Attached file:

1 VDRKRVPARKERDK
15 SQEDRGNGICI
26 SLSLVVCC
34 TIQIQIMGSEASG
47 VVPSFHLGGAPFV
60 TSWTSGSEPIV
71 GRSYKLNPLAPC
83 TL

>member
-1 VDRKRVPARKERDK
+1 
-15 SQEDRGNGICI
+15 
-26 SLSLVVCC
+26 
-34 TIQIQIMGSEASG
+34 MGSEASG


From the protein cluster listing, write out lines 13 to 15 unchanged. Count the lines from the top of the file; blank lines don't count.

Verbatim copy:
+15 
-26 SLSLVVCC
+26 